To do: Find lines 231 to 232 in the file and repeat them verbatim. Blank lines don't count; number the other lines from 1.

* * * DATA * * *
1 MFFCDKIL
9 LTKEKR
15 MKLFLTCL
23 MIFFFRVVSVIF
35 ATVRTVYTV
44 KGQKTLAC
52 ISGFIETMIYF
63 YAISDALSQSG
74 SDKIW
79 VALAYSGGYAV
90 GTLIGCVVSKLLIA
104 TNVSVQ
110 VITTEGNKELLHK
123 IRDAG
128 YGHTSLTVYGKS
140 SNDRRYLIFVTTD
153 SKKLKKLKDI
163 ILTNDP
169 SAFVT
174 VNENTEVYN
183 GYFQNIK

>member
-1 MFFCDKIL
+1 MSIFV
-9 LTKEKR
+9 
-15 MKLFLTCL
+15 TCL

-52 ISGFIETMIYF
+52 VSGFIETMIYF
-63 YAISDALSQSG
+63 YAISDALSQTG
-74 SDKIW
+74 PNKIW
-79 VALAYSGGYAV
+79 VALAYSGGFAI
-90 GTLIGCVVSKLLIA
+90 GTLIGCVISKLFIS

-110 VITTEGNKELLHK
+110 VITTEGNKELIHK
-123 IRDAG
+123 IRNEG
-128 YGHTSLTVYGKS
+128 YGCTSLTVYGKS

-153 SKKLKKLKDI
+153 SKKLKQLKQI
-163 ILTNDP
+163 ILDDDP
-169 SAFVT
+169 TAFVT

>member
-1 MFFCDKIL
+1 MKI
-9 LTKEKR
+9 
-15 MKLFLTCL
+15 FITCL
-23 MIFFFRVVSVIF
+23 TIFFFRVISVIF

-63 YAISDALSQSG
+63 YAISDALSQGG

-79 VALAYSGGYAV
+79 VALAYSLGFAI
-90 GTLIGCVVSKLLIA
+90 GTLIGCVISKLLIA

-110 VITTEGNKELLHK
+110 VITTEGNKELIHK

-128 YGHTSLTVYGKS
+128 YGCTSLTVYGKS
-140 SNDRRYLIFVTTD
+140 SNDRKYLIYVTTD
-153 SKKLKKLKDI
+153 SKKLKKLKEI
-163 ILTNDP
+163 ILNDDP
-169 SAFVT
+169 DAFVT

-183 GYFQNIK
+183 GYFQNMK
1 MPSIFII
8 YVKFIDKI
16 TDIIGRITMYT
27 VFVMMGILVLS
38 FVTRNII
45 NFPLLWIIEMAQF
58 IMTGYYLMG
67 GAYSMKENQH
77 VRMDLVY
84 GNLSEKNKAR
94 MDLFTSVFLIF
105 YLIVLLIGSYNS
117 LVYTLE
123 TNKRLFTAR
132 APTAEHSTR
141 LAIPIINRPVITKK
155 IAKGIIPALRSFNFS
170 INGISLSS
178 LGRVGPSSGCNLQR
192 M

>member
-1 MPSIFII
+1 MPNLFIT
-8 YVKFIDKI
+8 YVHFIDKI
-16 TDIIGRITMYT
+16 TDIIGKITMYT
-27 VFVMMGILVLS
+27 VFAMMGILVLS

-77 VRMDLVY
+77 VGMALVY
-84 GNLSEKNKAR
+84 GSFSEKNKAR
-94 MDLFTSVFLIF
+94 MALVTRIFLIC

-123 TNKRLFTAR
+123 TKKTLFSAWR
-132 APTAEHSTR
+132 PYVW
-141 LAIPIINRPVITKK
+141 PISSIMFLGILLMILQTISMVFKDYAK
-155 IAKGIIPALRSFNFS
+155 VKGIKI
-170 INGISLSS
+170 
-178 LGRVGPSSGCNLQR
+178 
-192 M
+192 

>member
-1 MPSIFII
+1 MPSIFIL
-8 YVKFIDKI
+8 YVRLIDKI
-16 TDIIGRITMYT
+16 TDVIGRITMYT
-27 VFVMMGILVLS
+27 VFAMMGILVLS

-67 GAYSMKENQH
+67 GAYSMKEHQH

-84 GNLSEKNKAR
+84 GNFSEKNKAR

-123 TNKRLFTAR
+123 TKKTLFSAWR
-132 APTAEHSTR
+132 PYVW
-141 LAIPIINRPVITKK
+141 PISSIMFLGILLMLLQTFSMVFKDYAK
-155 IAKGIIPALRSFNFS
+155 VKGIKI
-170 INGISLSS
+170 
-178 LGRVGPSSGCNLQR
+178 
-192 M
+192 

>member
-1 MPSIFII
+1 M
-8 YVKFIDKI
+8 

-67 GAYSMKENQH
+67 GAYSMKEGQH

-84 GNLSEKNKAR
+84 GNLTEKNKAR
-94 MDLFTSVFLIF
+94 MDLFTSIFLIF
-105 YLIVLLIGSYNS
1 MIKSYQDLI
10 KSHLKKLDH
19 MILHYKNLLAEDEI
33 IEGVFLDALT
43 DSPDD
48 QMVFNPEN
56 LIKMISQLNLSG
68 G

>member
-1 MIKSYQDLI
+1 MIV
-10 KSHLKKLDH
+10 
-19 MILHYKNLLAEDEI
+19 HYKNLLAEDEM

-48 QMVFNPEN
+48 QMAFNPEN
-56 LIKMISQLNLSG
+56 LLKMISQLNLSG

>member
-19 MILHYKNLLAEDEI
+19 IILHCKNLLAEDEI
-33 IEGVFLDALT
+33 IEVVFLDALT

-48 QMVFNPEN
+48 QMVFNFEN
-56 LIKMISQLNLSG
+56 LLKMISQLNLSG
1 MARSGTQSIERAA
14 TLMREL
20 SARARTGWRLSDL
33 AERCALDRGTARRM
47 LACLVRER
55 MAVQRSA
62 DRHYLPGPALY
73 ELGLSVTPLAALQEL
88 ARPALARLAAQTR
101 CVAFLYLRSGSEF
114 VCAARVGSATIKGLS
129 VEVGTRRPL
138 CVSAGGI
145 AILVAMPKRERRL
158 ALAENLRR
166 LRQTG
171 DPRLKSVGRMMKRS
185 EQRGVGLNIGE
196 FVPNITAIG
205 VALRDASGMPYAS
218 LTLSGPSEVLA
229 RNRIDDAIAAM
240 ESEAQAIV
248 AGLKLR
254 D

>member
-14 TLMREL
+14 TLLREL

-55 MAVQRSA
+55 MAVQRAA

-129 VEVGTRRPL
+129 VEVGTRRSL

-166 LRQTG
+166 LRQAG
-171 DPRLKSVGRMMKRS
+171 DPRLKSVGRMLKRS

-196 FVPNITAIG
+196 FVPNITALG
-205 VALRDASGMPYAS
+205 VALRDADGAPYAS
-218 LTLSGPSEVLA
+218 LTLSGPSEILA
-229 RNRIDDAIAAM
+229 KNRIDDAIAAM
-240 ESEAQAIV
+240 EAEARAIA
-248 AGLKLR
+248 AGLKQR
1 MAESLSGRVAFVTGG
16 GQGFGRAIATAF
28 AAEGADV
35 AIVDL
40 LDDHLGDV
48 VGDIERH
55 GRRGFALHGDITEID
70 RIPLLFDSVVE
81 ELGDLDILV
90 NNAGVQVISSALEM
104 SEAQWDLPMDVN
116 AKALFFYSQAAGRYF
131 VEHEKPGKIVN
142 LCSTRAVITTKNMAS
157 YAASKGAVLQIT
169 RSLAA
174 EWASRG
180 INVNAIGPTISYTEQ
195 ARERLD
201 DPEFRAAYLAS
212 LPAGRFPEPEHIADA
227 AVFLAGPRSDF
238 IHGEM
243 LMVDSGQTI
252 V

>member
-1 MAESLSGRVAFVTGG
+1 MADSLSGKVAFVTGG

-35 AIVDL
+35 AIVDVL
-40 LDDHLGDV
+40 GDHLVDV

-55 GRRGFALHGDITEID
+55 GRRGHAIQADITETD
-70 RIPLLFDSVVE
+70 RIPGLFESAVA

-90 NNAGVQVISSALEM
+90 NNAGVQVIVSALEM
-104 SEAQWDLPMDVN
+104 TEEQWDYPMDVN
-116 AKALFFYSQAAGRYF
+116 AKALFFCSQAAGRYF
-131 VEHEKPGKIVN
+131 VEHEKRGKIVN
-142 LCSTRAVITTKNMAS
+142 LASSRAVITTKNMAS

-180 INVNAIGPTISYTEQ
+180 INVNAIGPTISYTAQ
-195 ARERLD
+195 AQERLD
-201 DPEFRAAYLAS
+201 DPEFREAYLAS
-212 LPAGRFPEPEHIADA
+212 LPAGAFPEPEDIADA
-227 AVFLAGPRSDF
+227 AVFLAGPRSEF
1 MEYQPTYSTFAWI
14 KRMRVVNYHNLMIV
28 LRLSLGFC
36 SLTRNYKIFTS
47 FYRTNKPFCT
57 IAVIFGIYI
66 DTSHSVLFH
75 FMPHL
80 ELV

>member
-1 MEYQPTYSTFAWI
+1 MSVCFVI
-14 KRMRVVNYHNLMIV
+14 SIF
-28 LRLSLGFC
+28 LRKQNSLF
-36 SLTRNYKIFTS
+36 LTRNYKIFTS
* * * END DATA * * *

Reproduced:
+171 DPRLKSVGRMLKRS

-196 FVPNITAIG